As far as heroes go, Beau is your standard ex-SEAL/FBI/CIA type who is supposed to be hard as nails, all-business, all-the-time, and fully emotionally detached when it comes to his clients. Yeah, right. Beau becomes furious when he sees a video of Ari – a woman he hasn’t even met yet – getting attacked. I would think that’s a clear sign that maybe he should let one of his coworkers run lead on this particular job. I’m honestly not sure how the Devereaux security firm became so successful given the owners’ unprofessional habit of falling in love with their clients – apparently Beau’s brother Caleb found love with a client in the first book in the series. I haven’t read that book, but the clues are there.
Indeed, this book firmly takes the concept of the amount of rage shown by the hero when the heroine is in peril being directly proportional to the depth of his love for her far into the red zone. Both Ari’s father Gavin Rochester and Beau become practically mental every time one of their women are in the least bit of danger. While some amount of protectiveness is charming and sweet, there is protectiveness and then there is need of therapy.
If the insta-love and over-the-top reactions weren’t enough, the dialogue and character inconsistencies were enough to make this book a wallbanger. Everyone speaks in long phrase-heavy sentences that would sound ridiculous if actually said out-loud. The bad guys speak fluent Evil, such as, “Get the little bitch and hold her down so I can gut her like the pig she is.” Another lovely fellow says, “Don’t think this is the end…We’ll come after you. You aren’t safe anywhere. There is nowhere we can’t find you. I underestimated you this time. I won’t make that mistake again. And if you ever want to see your precious mommy and daddy you’ll do just what we want.” Yeah, and your little dog, too!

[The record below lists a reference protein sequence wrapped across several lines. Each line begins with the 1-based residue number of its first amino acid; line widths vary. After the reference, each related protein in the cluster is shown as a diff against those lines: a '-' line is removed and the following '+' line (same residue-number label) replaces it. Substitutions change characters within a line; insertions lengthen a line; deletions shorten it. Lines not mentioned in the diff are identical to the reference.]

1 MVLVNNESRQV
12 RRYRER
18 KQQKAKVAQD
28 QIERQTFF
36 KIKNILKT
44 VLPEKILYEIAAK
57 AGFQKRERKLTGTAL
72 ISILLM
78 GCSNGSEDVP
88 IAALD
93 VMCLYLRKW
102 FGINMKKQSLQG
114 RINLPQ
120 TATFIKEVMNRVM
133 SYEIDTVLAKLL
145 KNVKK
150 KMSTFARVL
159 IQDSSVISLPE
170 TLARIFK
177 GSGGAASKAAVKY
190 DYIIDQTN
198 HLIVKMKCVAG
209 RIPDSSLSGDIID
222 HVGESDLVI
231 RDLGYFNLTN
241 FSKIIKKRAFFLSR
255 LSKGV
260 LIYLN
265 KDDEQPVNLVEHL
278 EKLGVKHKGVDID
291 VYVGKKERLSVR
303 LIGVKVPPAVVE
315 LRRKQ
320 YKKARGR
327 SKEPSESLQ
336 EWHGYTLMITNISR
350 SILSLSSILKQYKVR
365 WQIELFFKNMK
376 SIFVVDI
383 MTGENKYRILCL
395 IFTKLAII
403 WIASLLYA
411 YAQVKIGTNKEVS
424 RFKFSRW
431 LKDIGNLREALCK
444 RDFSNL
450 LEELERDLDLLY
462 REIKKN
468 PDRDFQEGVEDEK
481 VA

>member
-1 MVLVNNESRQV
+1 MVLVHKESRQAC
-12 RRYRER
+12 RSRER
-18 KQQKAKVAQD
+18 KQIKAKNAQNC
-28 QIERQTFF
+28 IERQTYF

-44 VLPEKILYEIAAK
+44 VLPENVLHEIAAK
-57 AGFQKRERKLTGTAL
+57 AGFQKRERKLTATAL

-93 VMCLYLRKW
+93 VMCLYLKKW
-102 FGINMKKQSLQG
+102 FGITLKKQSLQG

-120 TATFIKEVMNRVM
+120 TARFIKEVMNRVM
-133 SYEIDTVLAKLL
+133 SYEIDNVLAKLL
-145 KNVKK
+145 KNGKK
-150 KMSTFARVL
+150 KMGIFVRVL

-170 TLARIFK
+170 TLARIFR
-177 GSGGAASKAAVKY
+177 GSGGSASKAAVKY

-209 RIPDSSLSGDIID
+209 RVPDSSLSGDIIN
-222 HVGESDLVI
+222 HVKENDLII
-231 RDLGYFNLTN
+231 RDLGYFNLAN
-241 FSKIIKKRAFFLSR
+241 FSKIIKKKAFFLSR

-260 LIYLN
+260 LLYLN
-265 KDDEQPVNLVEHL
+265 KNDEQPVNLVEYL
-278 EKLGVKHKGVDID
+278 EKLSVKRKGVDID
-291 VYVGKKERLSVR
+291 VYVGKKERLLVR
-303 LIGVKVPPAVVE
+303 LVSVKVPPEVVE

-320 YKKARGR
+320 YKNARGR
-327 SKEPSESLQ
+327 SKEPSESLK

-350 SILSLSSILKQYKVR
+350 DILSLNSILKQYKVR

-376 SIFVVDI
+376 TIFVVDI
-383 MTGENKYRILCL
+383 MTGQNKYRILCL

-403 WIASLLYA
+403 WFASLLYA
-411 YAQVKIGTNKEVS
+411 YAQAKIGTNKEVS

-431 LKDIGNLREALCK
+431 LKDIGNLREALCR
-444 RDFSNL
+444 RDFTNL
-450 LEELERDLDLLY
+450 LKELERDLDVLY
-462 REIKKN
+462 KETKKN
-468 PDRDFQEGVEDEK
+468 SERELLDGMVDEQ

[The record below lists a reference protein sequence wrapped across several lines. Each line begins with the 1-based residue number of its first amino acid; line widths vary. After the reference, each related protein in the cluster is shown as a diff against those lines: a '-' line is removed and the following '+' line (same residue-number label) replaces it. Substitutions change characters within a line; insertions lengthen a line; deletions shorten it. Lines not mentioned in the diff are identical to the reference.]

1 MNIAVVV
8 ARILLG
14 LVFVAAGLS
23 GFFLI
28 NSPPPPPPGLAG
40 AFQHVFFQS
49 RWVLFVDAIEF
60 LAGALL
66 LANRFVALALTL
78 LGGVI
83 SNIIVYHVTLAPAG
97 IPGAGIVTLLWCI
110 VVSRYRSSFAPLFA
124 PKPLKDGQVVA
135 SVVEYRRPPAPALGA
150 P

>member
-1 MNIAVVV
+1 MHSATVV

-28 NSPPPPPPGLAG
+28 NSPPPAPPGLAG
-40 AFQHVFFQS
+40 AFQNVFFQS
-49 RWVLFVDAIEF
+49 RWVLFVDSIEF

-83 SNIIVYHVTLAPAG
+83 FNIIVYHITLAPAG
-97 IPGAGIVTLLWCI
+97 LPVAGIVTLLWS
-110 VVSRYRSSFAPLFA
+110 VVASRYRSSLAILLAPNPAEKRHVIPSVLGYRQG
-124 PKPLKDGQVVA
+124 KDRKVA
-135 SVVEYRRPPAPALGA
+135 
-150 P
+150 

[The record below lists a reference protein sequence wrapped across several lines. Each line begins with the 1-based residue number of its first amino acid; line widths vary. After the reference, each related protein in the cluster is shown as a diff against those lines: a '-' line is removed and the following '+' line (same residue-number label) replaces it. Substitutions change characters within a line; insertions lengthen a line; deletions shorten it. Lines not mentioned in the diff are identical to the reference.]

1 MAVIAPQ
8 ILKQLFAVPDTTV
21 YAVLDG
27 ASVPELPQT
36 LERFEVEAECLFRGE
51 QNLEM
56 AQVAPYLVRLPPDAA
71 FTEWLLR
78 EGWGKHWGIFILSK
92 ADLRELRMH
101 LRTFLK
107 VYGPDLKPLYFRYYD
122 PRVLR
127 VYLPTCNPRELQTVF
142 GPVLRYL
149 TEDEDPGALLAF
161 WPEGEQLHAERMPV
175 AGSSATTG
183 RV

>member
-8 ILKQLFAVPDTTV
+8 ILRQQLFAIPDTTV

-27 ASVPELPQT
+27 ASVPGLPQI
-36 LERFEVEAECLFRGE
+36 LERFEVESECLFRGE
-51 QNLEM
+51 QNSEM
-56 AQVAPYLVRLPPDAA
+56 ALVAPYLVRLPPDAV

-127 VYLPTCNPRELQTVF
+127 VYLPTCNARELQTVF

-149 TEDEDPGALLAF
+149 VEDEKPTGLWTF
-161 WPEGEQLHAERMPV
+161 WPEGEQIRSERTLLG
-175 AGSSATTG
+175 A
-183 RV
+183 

Ari has “thank god” disease, as in, “thank god” her father taught her self defense (so she could ward off an attack by a highly trained, ex-military security guard-turned-bad-guy) and “thank god” her father made sure she had a key to every single one of the many cars he owns (along with knowledge about horsepower and maneuverability) and “thank god” she knows spy craft techniques to avoid being notice despite her distinctive eye and hair color (of course she has distinctive eye and hair color!). Beau never answers a phone call from an unknown number unless of course it just so happens to be from Ali’s biological father just in time for him to info-dump some very important information never to be heard from again.
And I’ve got to be honest. The use of “old fart” as a teasing descriptor of the hero (twice!) is never charming. Ever.
This book is absolutely rife with sequel bait, so I’m sure there will be loads more insta-love stories for anyone who isn’t bothered by the trope. As for me, I wish I could have finished In His Keeping as fast as Ari and Beau fell in true love, because I found their romance to be a bit of a slog.